The stories we hear from our alumni constantly amaze us, whether they are about small world experiences or academic accomplishments. We recently heard from Jason Goodman (on right in image) about his new startup, Antithesis Foods. His team is made up of food scientists who believe it should be easier and tastier to eat healthier.
What years were you at Penn State, and what did you study?
I attended from 2005 to 2009 and majored in Microbiology and minored in Biochemistry and Molecular Biology.
What are you studying now?
Right now, I’m finishing my Ph.D. at Cornell in Food Science, focusing on taste biology, obesity, and the microbiome. My microbiology background from Penn State is a huge help here, as a great deal of food science entails ensuring that food does not have any harmful microbes. As we study the microbiome in my lab, it also helps to be acquainted with the field.
I heard you were involved with co-ops while at Penn State. How was your experience?
I did two co-ops, one at GlaxoSmithKline and one at Merck. At Glaxo, I was part of a team that designed imaging tools for drug discovery. If the cardiovascular team said, “Hey, we want to tell if our drugs cause less artery hardening in a mouse,” then we would design and execute the experiments to stain, image, and quantify how hard the aeries were. I continue to use that intensive work in my current lab at Cornell.
At Merck, I worked in the Chlamydia Vaccine group, helping move their program forward with day-to-day research support. I also helped design a new method to simplify how they carried out their vaccine efficiency analysis, which helped me win the college’s Co-Op Student of the Year Award while I was there. Here’s an extremely old link!
Whose labs were you in and what was your role and research focus?
At Penn State, I interned in a virology lab with Craig Cameron for a summer, and in a neurobiology lab with Bernhard Luscher. In both roles, I assisted graduate students with their research, generally doing all the “grunt” undergrad pieces.
The breadth of experiences was critical in forming how I view research, teams, culture, and performance. While the academic experience was very much a “one-person army,” exemplified by graduate students being directly mentored by a professor, the corporate world was much more team focused, albeit directed by a hierarchy and an intense schedule.
I noticed that the best performance came from groups with the best cultures, which was very often set by the best managers. If you want to do good science, it is not enough to be smart; you have to build the right culture in your group — a realization that led me to entrepreneurship. Rather than try to find the right team to join to do great work, I figured it would be better to just build it.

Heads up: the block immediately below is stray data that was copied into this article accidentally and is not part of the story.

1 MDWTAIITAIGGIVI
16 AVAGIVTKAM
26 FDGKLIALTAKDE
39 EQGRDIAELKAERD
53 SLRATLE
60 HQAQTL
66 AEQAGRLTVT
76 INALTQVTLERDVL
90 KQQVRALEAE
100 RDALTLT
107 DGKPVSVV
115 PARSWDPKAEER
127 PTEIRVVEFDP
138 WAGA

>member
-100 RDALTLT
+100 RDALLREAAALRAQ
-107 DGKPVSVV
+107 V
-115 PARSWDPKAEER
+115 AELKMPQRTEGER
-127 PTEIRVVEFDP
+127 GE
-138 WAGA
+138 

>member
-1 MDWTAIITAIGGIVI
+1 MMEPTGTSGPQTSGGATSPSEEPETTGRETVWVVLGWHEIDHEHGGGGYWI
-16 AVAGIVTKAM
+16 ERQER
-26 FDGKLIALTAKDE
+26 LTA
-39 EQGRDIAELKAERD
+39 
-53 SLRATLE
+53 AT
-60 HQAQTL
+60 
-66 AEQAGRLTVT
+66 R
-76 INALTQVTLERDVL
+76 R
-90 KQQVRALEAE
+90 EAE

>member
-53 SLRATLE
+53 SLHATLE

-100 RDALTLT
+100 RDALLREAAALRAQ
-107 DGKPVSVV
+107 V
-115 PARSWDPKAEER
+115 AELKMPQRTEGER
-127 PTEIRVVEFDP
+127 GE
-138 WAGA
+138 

Was it difficult to migrate from your academic science experience at Penn State to where you are now in entrepreneurialism?
I think experiencing academic science at Penn State (and now at Cornell) was critical to understanding what makes teams work and not work. I think the fundamental curiosity and sense of discovery in academia, paired with a deadline-driven, “always on the verge of disaster”-type feeling in entrepreneurship makes for a great combination.
It’s hard to appreciate this without trying it, which Penn State made possible.
What is your role in your startup, Antithesis Foods?
I’m the CEO, but as we’re a startup, I do a little of everything: I help with research and development, shipping product, stocking inventory, pitching investors, understanding Google Analytics, and managing employees and interns.
Who is on your team?
The team is mostly other Cornell graduate students and recent grads in food science. We’re working on some really interesting problems in food, so we’ve been fortunate to have great, passionate, and entrepreneurially minded students and graduates reach out to us to join the team.
What's next for Antithesis?
Our main priority is continuing to scale up our current brand of better-for-you crunchy chocolate-coated snacks, Grabanzos. We’ll have a new version of them—crunchier, less sugar, more protein, and with more fiber—available for the holidays, which we’re incredibly excited about.
Then we’ll continue expanding our crunchy ingredient portfolio.
Basically, if it crunches, we aim to make it healthier by using our chickpea dough technology. Hopefully one day you’ll be able to get crushed Grabanzos as a topping for ice cream at the Creamery.
Do you have a story you’d like to share? Be sure to reach out to us—we’d love to hear what you’ve been up to!